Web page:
I am unsure of what to write about this week.
I was going to write about how people mix or don’t mix with others who are different from themselves. There’s a lovely simulation tool that shows how ghettos form and how communities can naturally separate. I think I’ll save that one for later.
On Tuesday of last week, a group of barbarians descended on a school in Pakistan with guns, ammunition and the intent to use them against as many people as possible. 148 people were killed, 133 of them children. Thousands of lives have been changed forever.
Every time I hear of yet another atrocity, I find myself filled with a burning desire to go to whoever did it, pluck them out of wherever they happen to be and to put them in a room and speak to them. I need to know why they did what they did. I want to discover what can turn a presumably-rational human being into someone who can do unspeakable acts to another human being. I am going to assume that people are rational, as a rule, and that the people who slaughter children in schools do it for reasons that they consider to be rational. There is motive behind their actions and something, somewhere, has convinced them that, when looked at in a particular way, the only logical action in a particular circumstance is to enter a classroom, set fire to a teacher, then mow down the terrified students with automatic weapons.
In my mind, I ask them to explain what they did and the reason why they did it. And the reason behind the reason. And the reason behind that reason. And so on. At some point, the realisation dawns that they have caused unmeasurable distress to another living, breathing human being, and ended their life. Healing can only begin after this realisation has taken place.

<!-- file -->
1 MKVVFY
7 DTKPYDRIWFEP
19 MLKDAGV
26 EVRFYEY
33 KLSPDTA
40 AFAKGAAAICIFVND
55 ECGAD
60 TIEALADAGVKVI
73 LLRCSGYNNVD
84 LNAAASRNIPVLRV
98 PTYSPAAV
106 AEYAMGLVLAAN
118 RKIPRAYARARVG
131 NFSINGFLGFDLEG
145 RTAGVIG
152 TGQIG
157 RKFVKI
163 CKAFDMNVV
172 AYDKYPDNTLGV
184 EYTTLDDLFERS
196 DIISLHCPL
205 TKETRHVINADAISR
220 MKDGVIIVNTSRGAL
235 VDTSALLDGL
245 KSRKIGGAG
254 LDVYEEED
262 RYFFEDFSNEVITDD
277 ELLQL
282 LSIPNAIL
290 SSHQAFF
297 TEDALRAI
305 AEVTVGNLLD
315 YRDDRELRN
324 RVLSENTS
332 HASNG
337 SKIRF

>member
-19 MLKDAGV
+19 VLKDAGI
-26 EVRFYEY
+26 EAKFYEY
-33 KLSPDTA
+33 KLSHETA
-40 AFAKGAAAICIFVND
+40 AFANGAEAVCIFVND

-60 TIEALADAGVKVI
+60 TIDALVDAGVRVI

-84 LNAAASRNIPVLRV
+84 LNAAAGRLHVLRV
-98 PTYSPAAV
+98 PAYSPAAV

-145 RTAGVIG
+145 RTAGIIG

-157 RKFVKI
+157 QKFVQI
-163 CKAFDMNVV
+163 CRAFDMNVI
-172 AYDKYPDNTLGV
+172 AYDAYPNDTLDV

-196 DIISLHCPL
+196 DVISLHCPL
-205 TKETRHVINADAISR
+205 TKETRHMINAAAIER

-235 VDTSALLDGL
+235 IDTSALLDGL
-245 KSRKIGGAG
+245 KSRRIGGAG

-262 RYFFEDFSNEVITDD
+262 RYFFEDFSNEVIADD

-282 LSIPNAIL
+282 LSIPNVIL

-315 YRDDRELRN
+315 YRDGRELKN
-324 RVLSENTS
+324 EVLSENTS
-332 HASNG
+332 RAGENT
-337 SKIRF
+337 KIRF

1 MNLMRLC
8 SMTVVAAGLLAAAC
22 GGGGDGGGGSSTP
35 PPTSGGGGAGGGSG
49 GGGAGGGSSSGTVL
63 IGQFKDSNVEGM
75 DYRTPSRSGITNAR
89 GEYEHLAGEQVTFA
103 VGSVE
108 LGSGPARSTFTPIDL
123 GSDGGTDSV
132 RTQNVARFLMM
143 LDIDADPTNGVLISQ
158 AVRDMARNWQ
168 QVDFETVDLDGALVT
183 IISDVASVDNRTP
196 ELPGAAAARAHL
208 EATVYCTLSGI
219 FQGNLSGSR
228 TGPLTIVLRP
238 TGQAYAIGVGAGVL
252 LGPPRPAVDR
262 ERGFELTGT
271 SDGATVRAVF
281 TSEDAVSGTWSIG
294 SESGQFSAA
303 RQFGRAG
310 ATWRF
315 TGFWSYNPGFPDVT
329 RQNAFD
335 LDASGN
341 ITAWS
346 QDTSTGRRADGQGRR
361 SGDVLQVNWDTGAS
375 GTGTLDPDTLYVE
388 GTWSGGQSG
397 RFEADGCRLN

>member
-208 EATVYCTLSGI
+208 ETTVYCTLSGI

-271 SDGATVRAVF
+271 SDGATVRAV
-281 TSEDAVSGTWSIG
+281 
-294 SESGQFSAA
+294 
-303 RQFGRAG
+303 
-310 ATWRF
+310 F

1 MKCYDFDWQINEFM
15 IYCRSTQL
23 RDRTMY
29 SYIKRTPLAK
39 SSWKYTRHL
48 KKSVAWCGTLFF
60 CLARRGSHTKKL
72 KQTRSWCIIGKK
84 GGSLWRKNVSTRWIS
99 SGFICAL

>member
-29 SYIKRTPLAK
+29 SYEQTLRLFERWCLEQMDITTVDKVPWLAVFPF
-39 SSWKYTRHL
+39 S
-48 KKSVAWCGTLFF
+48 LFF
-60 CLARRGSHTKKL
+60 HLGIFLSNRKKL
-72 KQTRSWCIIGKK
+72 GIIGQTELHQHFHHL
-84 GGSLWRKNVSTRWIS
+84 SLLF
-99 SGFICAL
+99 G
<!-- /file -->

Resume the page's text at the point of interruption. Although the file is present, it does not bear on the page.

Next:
All I need is invincibility mode coupled with a touch of omniscience and the ability to walk through walls. Should be done by Friday.
And now the government of Pakistan is falling for the provocation by announcing that it will execute 500 people convicted of terrorist offences, lifting a moratorium on executions in place since 2008. Fighting fire with fire is always a recipe for peace, of course. And all of those people in prison have cast-iron convictions. Naturally. Vito Cornelius puts it succinctly in The Fifth Element when he says “evil begets evil, Mr President: shooting will only make it stronger.”
My children had an interesting thought, last week. We were talking about consent and bodily autonomy. My eldest said “wouldn’t it be good if war was by consent?” We thought about this for a bit and decided that war would come to a complete and abrupt halt if everyone had to obtain consent before shooting at someone else. “‘Scuse me, but can I shoot you?” “No.” “OK. I’ll be going then.” Sadly, that is as unrealistic a hope as my plan to dig into the psyche of those who shoot up schools.
During the week in which some of us celebrate the birth of Christ (also called the prince of peace), I’m going to take a moment to ponder an alternative approach to those who are different from ourselves. A refugee right from infancy, Jesus went about showing others how to be fully human to each other: how to value everyone you see as a person, even those from different communities, even those who have been caught in the very act of naughtiness.
But I’m not so naïve as to forget what his own people did to him.